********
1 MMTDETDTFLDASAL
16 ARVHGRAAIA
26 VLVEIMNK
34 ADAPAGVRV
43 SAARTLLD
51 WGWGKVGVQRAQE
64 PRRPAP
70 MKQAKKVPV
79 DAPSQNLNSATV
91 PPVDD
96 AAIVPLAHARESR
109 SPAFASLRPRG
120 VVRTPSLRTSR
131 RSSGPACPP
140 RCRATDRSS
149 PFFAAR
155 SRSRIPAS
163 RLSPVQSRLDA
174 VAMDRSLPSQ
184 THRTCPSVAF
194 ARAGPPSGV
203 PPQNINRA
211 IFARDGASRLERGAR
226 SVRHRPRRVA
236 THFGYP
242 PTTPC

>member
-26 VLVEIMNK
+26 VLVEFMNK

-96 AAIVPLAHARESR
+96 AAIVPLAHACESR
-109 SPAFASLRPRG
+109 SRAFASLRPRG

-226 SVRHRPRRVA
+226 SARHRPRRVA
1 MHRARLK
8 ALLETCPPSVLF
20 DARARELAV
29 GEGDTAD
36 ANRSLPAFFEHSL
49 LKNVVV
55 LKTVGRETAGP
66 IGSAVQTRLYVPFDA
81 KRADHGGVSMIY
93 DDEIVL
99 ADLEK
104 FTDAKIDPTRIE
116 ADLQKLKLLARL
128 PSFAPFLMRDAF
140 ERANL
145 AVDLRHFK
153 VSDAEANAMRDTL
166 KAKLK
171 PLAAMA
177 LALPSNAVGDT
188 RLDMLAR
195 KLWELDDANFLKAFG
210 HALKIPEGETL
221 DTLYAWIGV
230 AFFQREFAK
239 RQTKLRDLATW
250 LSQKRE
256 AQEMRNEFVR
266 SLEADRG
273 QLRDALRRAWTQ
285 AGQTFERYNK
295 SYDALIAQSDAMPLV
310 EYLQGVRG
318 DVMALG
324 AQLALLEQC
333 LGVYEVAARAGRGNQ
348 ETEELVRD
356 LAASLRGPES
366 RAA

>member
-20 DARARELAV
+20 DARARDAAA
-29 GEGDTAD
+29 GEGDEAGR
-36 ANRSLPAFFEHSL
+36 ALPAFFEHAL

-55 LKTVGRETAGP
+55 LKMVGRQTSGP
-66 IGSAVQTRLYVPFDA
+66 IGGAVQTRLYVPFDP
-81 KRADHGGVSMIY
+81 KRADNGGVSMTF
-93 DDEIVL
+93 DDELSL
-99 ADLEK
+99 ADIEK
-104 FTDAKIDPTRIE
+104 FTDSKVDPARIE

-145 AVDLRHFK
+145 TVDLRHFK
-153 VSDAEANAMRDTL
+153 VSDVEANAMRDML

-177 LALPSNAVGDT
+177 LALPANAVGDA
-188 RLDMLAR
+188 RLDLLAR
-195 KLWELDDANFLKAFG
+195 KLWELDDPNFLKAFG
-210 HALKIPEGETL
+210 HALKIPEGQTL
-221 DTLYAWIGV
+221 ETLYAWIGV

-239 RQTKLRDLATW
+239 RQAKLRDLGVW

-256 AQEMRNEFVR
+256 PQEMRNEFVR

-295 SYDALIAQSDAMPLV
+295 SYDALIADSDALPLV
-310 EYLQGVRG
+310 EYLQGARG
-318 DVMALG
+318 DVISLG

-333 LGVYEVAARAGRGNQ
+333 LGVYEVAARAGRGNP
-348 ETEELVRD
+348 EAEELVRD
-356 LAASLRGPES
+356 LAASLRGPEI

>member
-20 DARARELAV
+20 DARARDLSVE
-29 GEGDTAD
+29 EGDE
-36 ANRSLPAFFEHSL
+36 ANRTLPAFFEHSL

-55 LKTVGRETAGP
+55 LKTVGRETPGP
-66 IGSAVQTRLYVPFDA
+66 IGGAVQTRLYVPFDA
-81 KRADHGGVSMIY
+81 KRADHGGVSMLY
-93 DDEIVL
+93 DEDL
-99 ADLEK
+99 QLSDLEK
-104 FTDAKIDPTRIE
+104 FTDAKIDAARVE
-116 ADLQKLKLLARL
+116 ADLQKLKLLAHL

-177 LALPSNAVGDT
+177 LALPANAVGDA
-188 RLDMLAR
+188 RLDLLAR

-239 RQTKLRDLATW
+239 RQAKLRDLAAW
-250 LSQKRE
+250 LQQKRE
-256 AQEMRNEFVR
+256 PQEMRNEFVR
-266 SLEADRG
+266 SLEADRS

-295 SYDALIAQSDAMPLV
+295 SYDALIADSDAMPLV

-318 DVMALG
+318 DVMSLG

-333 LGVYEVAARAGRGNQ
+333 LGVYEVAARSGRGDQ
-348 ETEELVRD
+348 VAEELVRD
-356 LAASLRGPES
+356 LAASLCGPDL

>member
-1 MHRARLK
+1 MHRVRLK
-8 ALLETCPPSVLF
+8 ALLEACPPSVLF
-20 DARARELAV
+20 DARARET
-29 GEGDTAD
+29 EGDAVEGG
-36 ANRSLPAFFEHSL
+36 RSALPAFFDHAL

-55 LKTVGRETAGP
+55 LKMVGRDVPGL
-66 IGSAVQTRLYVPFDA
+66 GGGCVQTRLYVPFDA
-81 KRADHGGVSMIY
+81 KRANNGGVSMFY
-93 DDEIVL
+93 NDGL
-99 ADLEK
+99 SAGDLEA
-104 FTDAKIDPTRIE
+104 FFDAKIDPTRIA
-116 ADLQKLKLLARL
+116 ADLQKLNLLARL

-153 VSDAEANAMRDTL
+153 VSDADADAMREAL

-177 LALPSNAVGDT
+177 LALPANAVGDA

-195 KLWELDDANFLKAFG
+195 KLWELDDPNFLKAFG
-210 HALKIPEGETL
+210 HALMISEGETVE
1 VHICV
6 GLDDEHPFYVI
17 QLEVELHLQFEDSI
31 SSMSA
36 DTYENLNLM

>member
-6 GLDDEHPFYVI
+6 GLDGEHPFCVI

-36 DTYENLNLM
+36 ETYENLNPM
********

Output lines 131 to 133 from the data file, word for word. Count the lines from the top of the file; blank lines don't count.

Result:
-55 LKTVGRETAGP
+55 LKTVGRETPGP
-66 IGSAVQTRLYVPFDA